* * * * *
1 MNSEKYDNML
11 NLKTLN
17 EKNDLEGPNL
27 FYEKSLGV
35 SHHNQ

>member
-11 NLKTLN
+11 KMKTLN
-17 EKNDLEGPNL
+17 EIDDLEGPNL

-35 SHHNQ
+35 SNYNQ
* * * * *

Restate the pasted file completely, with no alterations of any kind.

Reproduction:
1 MNSEKYDNML
11 NLKTLN
17 EKNDLEGPNL
27 FYEKSLGV
35 SHHNQ

>member
-11 NLKTLN
+11 KMKTLN
-17 EKNDLEGPNL
+17 EIDDLEGPNL

-35 SHHNQ
+35 SNYNQ